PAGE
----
A forgotten Polish translation of Albrecht von Haller’s poem Die Alpen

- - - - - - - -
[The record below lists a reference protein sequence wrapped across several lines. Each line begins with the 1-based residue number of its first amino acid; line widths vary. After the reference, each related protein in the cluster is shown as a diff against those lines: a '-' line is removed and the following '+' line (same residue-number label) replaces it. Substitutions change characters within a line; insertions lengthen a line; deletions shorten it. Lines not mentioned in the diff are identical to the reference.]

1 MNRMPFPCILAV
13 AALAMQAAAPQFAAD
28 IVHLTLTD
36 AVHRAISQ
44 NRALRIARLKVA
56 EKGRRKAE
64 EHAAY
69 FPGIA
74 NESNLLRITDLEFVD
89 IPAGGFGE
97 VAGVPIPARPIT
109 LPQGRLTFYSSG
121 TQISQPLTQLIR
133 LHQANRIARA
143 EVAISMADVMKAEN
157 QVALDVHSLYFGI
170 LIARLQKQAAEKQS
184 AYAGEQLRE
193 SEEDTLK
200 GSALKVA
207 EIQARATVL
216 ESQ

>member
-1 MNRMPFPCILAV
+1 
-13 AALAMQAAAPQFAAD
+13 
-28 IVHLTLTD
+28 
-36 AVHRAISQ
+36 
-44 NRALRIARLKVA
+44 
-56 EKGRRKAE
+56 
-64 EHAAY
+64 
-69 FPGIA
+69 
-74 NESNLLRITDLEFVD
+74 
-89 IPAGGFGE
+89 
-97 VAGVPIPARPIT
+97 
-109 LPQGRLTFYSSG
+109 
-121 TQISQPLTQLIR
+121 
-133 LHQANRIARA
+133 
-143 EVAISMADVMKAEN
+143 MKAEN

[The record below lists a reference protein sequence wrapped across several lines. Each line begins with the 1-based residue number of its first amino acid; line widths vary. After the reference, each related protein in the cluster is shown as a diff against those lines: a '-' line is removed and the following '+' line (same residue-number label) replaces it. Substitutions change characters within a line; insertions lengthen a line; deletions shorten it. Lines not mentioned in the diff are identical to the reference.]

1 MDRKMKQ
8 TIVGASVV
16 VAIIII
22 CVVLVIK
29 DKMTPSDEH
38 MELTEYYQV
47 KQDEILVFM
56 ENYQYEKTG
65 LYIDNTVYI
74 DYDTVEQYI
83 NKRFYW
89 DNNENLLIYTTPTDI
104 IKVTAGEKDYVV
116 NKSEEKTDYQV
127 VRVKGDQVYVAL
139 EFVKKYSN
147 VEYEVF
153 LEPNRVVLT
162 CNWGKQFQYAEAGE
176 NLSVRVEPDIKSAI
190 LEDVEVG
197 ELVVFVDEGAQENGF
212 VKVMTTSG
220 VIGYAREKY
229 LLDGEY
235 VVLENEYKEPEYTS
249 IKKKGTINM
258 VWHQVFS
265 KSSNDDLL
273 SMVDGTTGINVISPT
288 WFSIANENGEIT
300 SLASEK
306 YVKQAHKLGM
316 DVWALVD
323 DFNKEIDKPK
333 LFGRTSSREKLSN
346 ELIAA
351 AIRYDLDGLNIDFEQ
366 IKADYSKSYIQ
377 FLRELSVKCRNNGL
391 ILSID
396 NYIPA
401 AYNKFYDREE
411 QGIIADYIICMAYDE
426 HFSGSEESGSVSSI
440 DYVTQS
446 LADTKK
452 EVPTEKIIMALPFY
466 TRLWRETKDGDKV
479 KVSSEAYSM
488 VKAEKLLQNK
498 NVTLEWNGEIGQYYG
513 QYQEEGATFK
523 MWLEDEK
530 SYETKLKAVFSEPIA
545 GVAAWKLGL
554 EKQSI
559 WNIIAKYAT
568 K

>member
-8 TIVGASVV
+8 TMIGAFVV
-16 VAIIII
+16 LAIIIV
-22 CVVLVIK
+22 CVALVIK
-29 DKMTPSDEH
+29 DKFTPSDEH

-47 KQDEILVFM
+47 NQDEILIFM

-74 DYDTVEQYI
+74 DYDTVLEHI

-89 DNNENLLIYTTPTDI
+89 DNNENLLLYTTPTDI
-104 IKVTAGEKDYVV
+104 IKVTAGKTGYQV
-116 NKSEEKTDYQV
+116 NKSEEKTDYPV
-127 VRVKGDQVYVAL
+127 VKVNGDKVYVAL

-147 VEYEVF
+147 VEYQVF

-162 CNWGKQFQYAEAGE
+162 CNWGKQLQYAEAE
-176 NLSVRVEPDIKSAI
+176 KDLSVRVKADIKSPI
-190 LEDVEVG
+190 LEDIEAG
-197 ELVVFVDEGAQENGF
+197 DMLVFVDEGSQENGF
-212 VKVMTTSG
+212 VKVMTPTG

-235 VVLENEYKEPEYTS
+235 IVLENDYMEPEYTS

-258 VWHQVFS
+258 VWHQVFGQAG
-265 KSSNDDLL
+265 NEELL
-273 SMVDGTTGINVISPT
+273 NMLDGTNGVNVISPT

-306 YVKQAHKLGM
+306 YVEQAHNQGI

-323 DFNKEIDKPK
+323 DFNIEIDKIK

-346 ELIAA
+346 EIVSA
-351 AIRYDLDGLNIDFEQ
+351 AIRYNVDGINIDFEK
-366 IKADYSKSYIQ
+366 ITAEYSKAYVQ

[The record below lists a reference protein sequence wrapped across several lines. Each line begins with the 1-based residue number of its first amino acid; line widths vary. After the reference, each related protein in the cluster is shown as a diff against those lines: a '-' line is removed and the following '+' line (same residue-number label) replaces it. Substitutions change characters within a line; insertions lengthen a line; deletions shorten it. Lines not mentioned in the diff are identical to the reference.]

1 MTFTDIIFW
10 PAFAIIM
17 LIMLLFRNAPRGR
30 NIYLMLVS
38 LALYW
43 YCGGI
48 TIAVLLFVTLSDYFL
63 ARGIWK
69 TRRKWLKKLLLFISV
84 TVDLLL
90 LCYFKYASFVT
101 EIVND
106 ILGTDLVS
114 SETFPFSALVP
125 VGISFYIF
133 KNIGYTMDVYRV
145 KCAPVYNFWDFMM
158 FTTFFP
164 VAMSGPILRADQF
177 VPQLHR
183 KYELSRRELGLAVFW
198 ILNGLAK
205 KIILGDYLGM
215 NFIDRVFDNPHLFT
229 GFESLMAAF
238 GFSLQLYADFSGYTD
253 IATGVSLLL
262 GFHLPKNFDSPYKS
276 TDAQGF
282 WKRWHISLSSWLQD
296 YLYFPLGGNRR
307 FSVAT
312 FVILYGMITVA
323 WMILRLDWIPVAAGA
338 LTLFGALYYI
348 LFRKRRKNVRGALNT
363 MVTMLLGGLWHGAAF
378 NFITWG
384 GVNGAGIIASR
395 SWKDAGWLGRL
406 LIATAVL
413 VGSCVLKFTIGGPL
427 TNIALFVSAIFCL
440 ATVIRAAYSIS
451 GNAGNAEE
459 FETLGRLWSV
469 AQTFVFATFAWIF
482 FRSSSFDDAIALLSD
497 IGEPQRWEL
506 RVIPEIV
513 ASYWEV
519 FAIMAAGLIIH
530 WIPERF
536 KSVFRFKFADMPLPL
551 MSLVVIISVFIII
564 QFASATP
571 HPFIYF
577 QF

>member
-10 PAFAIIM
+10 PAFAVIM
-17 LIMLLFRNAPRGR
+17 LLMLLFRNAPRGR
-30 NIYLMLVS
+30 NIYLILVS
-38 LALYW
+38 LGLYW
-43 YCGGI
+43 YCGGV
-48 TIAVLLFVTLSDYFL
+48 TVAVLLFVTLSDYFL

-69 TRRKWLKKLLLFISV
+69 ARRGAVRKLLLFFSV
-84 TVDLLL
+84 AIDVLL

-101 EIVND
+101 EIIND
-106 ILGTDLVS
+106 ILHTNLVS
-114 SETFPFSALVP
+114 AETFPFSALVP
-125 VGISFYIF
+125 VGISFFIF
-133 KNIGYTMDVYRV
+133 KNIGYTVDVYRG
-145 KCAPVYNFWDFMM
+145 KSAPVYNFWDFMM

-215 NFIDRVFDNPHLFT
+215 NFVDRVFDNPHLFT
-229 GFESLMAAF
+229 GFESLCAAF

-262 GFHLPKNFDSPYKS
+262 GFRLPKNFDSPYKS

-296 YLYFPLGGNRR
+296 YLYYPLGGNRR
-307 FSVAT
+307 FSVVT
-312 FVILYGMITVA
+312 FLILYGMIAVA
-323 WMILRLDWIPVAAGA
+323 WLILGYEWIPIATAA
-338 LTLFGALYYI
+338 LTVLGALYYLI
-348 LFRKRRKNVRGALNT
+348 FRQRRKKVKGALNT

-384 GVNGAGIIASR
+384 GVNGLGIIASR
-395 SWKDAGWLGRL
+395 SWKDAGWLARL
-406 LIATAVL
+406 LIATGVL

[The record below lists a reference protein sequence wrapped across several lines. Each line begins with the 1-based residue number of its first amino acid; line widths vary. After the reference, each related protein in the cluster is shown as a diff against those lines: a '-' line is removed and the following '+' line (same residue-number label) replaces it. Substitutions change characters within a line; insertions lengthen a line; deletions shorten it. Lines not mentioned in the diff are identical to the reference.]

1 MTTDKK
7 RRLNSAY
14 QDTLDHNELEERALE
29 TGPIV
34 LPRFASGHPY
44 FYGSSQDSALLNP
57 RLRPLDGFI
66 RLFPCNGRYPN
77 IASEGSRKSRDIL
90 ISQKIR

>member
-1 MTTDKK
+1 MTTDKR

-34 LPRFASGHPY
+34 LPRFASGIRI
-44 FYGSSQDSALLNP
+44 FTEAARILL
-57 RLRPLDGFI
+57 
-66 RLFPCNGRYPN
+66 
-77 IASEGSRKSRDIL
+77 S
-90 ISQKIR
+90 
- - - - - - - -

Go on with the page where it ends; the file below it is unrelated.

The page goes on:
The once famous poem by Albrecht von Haller (1708–1777), Die Alpen (The Alps, 1732) played an important part in the history of both Alpine literature and of Alpine tourism, but, first of all, in the spread of the myth of Switzerland as a land of freedom. Its author came from Bern; he was a distinguished scholar, professor at the Göttingen University (where he lectured in anatomy, surgery and botany), as well as a talented poet. Though his Alpine poem quickly became famous all over Europe, it remained unknown in Poland. When showing the life of the Alpine highlanders, the poet idealised it in the spirit of sentimentalism but made the background of this idyllic vision in the poem – the Alpine landscape – natural and introduced important realistic features into the image of the highlanders’ life in accordance with nature. The Alps or the picture of happiness of the people of Switzerland had quite an important influence on the development of the image of these mountains and their dwellers in such works anticipating the Romantic fascination with the Alps as Jean Jacques Rousseau’s New Heloise, August von Platten’s Einladung zu einer Schweizerreise (1816) and a poem by Friedrich Schlegel, Weintritt in die deutsche Schweiz. In Poland Haller’s work was unknown because the Polish sentimentalism did not associate its emotions with mountain landscapes. Kazimierz Jaworski’s 1821 translation of Haller’s poem, though pretty and faithful, came too late to have an impact on mountain motifs in Polish literature. However, today it is worth bringing it back from obscurity to present the content of Haller’s work and to illustrate the interest in Switzerland as a land of freedom at the time.